This case report presents a unique case of unusual occurrence of supernumerary teeth unilaterally distal to mandibular permanent molar in a 12-year-old child in the absence of any syndrome.
| Case Report|| |
A 12-year-old female patient reported to the dental clinic with chief complaint of swelling on the left side of the face for 1 month. Extraoral examination revealed the presence of diffuse, firm, and nontender swelling over the left body of mandible [Figure 1]. Intraoral examination revealed multiple missing teeth and buccal cortical plate expansion in relation to 36–38 teeth region [Figure 2]. Clinically, in the third quadrant, permanent central and lateral incisor, deciduous first molar, and permanent first molar were visible. Family history, medical history, extraoral examination, and systemic investigations which include routine blood examination did not reveal any disease/syndrome. Aspiration was negative. Based on the clinical finding, a provisional diagnosis of benign odontogenic tumor was considered.
|Figure 1: Photograph showing extraoral swelling on the left side of the face|
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|Figure 2: Intraoral swelling on the left side of mandible with the absence of multiple teeth|
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Radiographic evaluation included orthopantomograph which showed the presence of multiple impacted teeth in the third quadrant which includes permanent canine, first premolar, second premolar, and permanent second molar and third molar and four supernumerary molars (fourth, fifth, sixth, and seventh molar). Impacted supernumerary molars showed homogenous radiolucent halo around the crown with a thin outer radiopaque border suggesting a follicle [Figure 3]. The patient was informed of existing condition and extraction of these multiple supernumerary teeth was advised along with the third molar. Modified ward incision was given extending up to anterior border of the ramus. Mucoperiosteal flap was raised and peripheral ostectomy was performed. The lesion was enucleated along with the fibrous tissue and multiple teeth followed by curettage and bone filing. All the four supernumerary teeth and third molar in the third quadrant were extracted [Figure 4]a and [Figure 5], and the surgical site was secured by suturing [Figure 4]b.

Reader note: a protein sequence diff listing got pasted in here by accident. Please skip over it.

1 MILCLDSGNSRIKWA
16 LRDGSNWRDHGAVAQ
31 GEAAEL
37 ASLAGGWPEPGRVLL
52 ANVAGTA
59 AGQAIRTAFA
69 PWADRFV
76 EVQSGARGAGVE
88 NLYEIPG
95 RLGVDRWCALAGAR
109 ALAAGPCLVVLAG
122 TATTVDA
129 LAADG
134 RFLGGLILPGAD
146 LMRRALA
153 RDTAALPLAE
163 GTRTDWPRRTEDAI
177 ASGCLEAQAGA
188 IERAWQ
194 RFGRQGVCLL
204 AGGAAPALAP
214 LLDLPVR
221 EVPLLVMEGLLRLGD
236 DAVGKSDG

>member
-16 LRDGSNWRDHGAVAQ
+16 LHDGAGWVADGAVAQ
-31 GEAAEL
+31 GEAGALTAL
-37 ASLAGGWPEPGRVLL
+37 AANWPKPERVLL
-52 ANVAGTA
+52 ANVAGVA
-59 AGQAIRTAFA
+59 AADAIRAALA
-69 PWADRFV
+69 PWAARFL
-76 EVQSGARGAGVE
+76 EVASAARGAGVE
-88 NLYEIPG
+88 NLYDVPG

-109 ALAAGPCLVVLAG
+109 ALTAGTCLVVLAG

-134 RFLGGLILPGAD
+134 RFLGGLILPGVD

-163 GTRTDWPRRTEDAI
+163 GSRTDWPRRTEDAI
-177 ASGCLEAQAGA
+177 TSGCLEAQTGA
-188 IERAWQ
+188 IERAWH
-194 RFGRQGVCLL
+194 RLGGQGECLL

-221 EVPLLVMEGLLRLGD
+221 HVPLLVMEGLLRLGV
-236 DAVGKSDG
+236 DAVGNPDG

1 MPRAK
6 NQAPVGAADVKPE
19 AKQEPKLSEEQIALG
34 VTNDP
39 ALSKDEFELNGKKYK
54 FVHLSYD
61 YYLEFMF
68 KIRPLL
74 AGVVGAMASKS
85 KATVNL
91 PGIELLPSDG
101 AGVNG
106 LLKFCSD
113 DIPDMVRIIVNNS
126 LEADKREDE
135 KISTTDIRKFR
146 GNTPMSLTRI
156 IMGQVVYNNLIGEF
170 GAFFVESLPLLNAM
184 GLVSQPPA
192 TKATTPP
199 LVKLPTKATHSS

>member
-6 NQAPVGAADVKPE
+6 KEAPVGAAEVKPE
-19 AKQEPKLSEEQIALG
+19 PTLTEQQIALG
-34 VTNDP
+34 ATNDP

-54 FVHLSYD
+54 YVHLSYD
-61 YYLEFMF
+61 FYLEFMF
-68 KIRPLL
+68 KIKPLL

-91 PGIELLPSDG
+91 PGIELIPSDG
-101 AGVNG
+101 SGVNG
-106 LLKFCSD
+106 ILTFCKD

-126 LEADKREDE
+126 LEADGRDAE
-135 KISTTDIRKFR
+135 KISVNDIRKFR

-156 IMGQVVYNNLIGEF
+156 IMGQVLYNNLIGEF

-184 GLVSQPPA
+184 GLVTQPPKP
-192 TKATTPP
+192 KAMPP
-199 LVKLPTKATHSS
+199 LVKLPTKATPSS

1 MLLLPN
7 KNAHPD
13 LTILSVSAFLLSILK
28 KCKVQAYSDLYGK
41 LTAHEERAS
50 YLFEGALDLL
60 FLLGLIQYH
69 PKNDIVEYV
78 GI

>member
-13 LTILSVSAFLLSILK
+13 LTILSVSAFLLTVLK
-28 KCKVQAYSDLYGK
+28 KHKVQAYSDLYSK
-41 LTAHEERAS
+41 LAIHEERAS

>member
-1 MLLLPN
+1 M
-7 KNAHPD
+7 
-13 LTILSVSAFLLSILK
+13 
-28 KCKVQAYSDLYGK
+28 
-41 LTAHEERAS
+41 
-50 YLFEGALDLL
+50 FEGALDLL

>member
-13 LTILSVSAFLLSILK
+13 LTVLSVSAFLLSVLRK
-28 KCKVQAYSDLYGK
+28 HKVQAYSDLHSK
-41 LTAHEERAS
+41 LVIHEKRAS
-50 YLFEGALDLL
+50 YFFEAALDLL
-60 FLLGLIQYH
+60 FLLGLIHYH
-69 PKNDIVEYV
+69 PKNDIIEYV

To rule out the possibility of any odontogenic cyst or tumor, the surgical specimen was labelled and was sent for histopathological examination [Figure 5]. The tissue was processed and sections thus obtained were stained by the hematoxylin and eosin (H and E) stain. Microscopic examination of the H and E stained sections revealed the presence of fibrous connective tissue stroma. Stroma shows evenly spaced, plump fibroblasts that are set against a background of delicate collagen fibers along with variable amounts of ground substance. Thus, overall histopathological features were suggestive of odontogenic ectomesenchyme [Figure 6]. The postoperative follow-up was uneventful for the past 6 months.
| Discussion|| |